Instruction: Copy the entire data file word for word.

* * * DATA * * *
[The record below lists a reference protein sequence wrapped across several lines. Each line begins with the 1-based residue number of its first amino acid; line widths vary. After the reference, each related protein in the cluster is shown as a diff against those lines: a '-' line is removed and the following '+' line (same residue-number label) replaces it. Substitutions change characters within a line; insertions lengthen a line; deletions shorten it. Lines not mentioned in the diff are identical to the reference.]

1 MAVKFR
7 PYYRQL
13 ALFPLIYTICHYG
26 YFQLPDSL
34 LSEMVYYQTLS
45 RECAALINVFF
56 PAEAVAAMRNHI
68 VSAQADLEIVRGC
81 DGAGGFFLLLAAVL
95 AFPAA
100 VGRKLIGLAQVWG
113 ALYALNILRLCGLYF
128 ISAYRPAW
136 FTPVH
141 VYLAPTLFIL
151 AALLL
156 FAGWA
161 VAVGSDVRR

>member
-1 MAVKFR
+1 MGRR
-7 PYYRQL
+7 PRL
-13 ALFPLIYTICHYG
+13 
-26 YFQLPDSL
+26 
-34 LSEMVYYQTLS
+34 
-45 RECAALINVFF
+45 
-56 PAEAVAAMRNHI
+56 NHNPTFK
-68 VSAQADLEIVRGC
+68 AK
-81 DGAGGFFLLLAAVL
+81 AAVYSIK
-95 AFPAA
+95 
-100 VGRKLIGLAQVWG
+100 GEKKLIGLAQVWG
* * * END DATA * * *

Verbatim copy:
[The record below lists a reference protein sequence wrapped across several lines. Each line begins with the 1-based residue number of its first amino acid; line widths vary. After the reference, each related protein in the cluster is shown as a diff against those lines: a '-' line is removed and the following '+' line (same residue-number label) replaces it. Substitutions change characters within a line; insertions lengthen a line; deletions shorten it. Lines not mentioned in the diff are identical to the reference.]

1 MAVKFR
7 PYYRQL
13 ALFPLIYTICHYG
26 YFQLPDSL
34 LSEMVYYQTLS
45 RECAALINVFF
56 PAEAVAAMRNHI
68 VSAQADLEIVRGC
81 DGAGGFFLLLAAVL
95 AFPAA
100 VGRKLIGLAQVWG
113 ALYALNILRLCGLYF
128 ISAYRPAW
136 FTPVH
141 VYLAPTLFIL
151 AALLL
156 FAGWA
161 VAVGSDVRR

>member
-1 MAVKFR
+1 MGRR
-7 PYYRQL
+7 PRL
-13 ALFPLIYTICHYG
+13 
-26 YFQLPDSL
+26 
-34 LSEMVYYQTLS
+34 
-45 RECAALINVFF
+45 
-56 PAEAVAAMRNHI
+56 NHNPTFK
-68 VSAQADLEIVRGC
+68 AK
-81 DGAGGFFLLLAAVL
+81 AAVYSIK
-95 AFPAA
+95 
-100 VGRKLIGLAQVWG
+100 GEKKLIGLAQVWG